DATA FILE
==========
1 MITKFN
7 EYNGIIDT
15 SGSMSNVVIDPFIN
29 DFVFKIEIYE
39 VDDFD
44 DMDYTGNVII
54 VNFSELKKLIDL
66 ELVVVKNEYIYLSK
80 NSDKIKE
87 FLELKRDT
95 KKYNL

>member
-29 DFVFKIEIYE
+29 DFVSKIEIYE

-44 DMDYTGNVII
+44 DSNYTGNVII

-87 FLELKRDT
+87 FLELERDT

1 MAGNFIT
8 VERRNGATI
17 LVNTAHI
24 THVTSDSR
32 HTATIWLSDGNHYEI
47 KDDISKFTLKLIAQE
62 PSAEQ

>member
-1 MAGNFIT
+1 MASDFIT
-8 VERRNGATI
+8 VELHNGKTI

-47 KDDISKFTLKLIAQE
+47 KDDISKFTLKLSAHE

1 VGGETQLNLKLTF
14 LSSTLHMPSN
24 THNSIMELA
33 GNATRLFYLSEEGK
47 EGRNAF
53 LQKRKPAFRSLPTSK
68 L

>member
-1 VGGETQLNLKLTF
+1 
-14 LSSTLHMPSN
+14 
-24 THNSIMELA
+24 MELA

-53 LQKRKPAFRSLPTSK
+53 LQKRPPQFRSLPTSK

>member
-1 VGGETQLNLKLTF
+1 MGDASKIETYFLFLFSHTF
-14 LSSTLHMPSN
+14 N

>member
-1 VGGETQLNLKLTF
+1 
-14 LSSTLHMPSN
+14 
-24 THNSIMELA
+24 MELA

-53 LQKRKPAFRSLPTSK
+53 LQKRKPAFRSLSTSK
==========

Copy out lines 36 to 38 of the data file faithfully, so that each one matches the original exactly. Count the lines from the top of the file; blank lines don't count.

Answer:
33 GNATRLFYLSEEGK
47 EGRNAF
53 LQKRKPAFRSLPTSK